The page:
Thursday, February 18, 2010

It's No Sacrifice

Alright, I have two more things to say about the Eucharistic prayer. Both are confessions; one today, one Monday.

You may have noticed at some point that man, it sort of took a long time to get to the eucharistic prayer. Like, how many entries did I have about the gifts, for God's sake? Let alone the petitions! It was almost like I was...stalling.

It turns out, yeah, I sort of was. And the reason is the content of today's post.

I've been a Jesuit almost 18 years. And I've been a priest almost 7. And I've been a Catholic all my life, in one way or another.

But I have never, ever, ever understood the notion that by dying Jesus somehow wiped the slate clean for the rest of us. How does the brutal betrayal and murder of anyone -- let alone the son of God -- result in anyone thinking that it's all good? To me, that has always been this bizarro sort of equation that just does not compute.

One response is, well, he went willingly. Which is amazing and a huge example for us of the trust we're invited to have. I want to be like that; I want to love people so much that I'd be willing to fight for them even if they hate me and want me dead. But how does being murdered willingly make it OK?

Another, more common answer is, well, he put himself in the place of the paschal lamb, who was traditionally sacrificed for sins. And there's a lot behind that we don't want to jump into now, about animal sacrifice and the achievement of communal purity. But just taking it at face value, the problem is, this isn't a lamb, it's a person. And so what we're talking about on some level is human sacrifice as a means of redemption. Which veers into territory where violence is an acceptable means of easing social unrest (and is justified because it eases that unrest). It's not us, it's him, and once we kill him, it'll all be good.

This is exactly what the Jewish leaders and the Romans did to Jesus, and how they thought about it. Kill him, stop the questions he raises, problem solved. But rather than reaffirming this practice Jesus' death put the lie to that system, because it revealed that at the heart of such practices lies an innocent victim. That at the end of the day we're talking about killing an innocent man. The crucifixes we wear and with which we decorate our faith communities are a constant reminder of that fact. Somebody, in fact not just anybody but the one guy who came to love us unconditionally, the Son of God, was murdered. And people just like us murdered him.

To me, saying that it's all good because he died to redeem us is a way of avoiding that hugely uncomfortable fact about ourselves -- that we are capable of truly black, evil deeds. And it can also be a way of avoiding the fullness of the sacrifice Jesus made, because on some level we can turn back to this mathematical mumbo jumbo and whisper to ourselves, well, it was all for the best. Or, as I sometimes hear, it had to happen.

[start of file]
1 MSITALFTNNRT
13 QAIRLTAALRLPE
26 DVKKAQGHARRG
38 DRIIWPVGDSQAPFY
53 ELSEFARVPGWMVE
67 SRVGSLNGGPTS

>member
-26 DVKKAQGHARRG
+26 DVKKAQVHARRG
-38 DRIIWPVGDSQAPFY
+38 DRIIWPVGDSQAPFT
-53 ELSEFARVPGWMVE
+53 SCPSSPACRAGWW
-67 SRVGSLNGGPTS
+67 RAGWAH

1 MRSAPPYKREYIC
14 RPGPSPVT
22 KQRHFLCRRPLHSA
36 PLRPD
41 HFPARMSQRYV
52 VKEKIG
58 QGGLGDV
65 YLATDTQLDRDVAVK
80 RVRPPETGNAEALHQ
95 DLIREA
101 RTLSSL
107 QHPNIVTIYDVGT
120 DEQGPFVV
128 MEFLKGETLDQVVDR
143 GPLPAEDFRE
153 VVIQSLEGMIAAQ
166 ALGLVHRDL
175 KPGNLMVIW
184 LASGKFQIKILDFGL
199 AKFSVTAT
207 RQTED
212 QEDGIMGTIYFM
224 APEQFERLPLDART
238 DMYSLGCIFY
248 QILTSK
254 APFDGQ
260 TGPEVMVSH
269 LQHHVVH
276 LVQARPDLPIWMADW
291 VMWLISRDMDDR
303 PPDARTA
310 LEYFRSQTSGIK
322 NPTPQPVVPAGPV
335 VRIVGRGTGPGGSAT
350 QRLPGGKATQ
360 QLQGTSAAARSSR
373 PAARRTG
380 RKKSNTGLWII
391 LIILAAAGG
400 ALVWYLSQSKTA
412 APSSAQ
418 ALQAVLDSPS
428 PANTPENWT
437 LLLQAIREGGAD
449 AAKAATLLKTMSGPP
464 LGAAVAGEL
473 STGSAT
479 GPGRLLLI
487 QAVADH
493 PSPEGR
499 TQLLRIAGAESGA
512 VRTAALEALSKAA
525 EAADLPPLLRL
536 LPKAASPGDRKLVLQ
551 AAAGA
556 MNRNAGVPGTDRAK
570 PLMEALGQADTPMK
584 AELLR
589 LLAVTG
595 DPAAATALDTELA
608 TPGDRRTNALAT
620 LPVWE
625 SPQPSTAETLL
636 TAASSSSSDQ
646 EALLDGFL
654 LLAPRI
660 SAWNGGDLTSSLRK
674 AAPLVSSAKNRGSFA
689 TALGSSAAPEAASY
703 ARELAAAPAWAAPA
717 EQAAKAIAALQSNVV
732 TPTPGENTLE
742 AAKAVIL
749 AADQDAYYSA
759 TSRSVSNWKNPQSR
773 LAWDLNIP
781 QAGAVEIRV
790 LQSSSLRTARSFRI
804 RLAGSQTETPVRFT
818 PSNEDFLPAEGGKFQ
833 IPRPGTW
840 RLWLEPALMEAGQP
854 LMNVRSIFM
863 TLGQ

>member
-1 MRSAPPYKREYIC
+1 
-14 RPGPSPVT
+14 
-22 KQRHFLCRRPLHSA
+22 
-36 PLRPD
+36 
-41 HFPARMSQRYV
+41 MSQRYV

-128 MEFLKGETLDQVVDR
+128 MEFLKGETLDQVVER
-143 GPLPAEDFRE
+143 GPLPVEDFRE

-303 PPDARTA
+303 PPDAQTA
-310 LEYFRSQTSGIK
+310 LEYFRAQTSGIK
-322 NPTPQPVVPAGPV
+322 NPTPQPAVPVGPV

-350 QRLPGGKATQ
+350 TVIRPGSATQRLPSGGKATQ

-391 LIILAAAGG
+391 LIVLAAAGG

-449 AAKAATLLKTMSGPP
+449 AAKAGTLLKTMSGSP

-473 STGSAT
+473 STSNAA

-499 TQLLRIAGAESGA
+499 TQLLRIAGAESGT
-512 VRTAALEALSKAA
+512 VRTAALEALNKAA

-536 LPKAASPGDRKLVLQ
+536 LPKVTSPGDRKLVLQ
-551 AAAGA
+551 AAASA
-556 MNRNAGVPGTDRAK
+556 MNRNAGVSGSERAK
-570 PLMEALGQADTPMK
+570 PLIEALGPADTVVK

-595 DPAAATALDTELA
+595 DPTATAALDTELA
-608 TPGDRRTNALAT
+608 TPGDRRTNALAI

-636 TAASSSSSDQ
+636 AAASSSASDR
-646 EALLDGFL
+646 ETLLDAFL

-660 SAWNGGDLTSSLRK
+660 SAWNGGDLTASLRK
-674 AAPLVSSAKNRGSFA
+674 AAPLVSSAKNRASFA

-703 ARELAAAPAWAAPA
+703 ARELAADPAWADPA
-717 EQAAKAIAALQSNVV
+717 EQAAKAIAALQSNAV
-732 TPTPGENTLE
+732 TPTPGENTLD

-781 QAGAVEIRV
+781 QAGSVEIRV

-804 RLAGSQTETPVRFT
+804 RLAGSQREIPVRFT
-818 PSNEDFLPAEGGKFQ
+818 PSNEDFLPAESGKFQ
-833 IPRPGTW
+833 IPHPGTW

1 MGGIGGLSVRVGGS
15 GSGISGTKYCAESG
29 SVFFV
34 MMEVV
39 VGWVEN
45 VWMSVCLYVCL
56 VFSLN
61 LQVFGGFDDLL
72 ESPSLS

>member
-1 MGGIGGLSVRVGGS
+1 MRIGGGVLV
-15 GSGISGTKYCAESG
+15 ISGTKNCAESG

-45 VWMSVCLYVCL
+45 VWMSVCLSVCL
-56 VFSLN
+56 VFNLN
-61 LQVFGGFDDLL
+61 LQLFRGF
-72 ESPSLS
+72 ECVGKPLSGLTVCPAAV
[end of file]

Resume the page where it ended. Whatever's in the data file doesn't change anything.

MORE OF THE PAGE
As the lady says, Well, isn't that convennnieent?

So when I hear in Eucharistic Prayer III, "Look with favor on your Church's offering, and see the Victim whose death has reconciled us to yourself," I get a little queasy.

In school, I learned a way of resolving this, to some extent. Scripturally, the Passion draws on an image in the middle part of Isaiah (called Second Isaiah), which we hear during Lent, that imagines the savior of the community as bringing it out of exile and back into good relationship with God by being completely faithful to the way of the Lord. According to Second Isaiah, if just one person can take that hard path of love and self-sacrifice through the desert, God will not give up on us. And that's what Jesus did. He reconciled us by being faithful to the bitter end.

The word sacrifice comes from two Latin words which literally mean to "make holy". And holiness scripturally is not exactly about purity, but about God choosing a group and setting them aside for himself. It's about a special relationship. What we believe happens in the eucharist is the renewal of that relationship; but the sacrifice we're talking about is the whole path of his life and death that Jesus willingly trod. And when we say we're made holy, we don't mean sin is gone, or that we're pure or all better; we mean that our relationship with God is restored.

Say if you want, Jesus died as a result of our sins. But take the step of saying he died in order to redeem our sins, that the point was him being murdered rather than him staying faithful to the end, and we are reaffirming a screwed-up ancient equation that makes absolutely no sense.

There's plenty of room to debate my conclusions. Just sharing one of my struggles.

Monday, one last thing about the eucharistic prayer -- what it's like to pray it -- and then off we go to the ends of the Mass!

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